A “medical home” is a way of providing health care where parents and physicians partner to promote a child’s health and development. Overall, children receiving care within a medical home have improved health outcomes, and families are more satisfied with such care.
In Wisconsin, only 44 percent of children and youth with special health care needs receive care within a medical home. Children with emotional, behavioral or developmental challenges are even less likely to be served within a medical home.
The Alliance administers several projects designed to ensure more children receive care within medical homes. The Wisconsin Medical Home Initiative offers support to primary care clinicians and care team members on topics of developmental screening within well-child care, pediatric mental health screening, and pediatric mental health community resources. Guidance also is offered to parents to help them partner with their child’s physician.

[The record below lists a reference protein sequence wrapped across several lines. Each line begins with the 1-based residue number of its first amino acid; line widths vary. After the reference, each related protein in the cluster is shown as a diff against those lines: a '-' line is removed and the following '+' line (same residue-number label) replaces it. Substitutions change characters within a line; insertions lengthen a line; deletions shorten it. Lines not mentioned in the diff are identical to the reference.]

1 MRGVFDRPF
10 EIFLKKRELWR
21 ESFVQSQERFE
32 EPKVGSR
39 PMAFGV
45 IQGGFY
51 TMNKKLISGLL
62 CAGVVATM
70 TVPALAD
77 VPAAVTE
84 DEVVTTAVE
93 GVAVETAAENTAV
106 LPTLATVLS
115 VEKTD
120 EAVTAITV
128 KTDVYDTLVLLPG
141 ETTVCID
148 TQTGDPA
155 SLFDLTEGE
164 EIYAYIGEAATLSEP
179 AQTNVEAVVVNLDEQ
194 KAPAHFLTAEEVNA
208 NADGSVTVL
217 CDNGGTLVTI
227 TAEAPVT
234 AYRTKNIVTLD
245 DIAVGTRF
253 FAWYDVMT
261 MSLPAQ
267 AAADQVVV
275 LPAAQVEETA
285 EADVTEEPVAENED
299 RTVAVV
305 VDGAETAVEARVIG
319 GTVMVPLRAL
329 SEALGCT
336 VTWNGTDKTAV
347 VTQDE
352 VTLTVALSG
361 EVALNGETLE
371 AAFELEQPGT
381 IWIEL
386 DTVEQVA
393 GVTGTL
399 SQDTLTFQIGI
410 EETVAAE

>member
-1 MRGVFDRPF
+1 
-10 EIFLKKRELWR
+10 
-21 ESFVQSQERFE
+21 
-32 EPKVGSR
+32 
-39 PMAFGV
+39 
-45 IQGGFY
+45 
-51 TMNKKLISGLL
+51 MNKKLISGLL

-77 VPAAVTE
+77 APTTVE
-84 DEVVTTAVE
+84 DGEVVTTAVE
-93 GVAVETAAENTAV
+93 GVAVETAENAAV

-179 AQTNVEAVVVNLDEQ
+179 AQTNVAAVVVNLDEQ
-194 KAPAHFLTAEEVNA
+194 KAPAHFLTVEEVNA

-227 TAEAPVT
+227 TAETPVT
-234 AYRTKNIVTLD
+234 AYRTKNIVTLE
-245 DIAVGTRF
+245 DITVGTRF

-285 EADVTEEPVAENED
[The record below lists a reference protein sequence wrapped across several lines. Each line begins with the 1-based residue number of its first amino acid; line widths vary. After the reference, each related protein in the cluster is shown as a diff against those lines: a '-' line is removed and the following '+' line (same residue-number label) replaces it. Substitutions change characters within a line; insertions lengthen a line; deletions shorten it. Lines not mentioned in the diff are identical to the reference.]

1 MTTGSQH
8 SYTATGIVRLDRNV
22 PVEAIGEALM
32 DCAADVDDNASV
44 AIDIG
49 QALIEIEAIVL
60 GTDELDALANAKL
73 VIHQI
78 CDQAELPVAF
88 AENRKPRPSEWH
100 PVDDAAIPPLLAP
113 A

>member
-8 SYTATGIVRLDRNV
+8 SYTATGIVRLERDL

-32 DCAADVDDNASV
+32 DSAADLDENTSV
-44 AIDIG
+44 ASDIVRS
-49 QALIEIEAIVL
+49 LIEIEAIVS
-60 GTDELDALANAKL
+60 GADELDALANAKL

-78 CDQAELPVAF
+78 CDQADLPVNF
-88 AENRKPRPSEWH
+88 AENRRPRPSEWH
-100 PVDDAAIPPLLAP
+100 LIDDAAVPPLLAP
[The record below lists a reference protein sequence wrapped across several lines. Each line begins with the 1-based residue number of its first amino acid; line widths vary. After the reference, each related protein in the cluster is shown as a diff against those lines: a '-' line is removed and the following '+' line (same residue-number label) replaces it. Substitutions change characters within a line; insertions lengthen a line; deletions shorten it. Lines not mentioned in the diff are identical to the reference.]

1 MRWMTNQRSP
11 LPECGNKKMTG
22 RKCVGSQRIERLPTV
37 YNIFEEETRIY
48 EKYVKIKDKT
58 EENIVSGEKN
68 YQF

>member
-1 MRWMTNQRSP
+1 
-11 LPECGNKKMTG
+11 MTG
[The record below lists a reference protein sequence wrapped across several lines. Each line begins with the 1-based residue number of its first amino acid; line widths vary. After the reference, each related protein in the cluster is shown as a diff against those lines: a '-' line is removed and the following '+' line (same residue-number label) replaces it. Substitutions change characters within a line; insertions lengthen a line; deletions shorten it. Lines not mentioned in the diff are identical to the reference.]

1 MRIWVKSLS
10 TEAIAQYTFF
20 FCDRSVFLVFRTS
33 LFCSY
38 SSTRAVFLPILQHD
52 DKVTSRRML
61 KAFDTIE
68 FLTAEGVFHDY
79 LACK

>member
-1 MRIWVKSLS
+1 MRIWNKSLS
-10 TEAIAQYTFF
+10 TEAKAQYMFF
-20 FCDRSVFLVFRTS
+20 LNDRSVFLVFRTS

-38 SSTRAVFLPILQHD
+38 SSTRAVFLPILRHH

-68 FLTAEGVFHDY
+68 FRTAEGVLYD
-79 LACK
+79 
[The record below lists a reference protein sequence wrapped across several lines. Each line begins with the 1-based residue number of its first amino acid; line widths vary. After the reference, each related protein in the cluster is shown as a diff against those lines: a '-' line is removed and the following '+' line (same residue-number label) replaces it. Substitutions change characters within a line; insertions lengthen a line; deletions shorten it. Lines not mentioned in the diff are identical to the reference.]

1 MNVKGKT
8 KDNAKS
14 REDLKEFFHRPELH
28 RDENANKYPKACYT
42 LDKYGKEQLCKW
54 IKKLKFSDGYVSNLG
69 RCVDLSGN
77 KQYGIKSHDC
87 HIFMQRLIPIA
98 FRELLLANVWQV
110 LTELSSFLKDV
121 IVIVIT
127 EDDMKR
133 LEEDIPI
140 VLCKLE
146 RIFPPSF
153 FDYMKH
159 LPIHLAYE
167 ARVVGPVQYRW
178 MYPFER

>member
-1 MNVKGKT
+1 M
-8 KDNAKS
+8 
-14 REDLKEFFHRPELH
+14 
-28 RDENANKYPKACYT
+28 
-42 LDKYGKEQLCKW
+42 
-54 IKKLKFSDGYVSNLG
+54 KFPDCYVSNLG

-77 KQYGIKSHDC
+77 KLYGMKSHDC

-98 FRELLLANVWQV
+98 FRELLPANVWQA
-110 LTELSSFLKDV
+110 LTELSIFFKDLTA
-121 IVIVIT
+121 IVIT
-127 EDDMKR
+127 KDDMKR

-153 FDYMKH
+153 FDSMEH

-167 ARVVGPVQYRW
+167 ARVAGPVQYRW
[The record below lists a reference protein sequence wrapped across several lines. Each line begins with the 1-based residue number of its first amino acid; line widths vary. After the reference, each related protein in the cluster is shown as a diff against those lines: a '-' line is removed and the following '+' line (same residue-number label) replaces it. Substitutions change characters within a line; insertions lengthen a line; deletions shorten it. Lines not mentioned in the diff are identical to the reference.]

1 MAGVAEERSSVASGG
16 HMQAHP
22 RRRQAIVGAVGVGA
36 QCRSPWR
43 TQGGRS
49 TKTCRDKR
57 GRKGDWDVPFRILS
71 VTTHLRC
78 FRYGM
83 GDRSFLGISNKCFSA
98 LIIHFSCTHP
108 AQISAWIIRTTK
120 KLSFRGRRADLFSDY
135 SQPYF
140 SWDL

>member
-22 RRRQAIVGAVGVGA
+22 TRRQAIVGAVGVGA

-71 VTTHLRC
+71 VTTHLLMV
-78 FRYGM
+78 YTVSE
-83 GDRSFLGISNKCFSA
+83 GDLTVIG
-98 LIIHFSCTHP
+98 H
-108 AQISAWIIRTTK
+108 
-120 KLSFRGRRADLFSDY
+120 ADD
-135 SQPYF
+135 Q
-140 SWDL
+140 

Guided by statewide healthcare leadership, the Wisconsin Medical Home for Children and Youth with Special Health Care Needs (CYSHCN) Systems Integration Project aims to increase by 20 percent the number of CYSHCN served within a medical home. Areas of focus include cross-system care coordination, pediatric behavioral health resources and family leadership.
The Early Childhood Comprehensive Systems project aims to increase awareness of how toxic stress can impact child development and behavior, and to promote trauma-informed care. Three pilot sites are being supported in the state. Mental health clinicians also are receiving training on an evidence-based intervention for young children exposed to trauma and their families.
For more information, please contact Arianna Keil at (608) 442-4143.
33.7 percent of children less than 6 years received a developmental screen in 2012.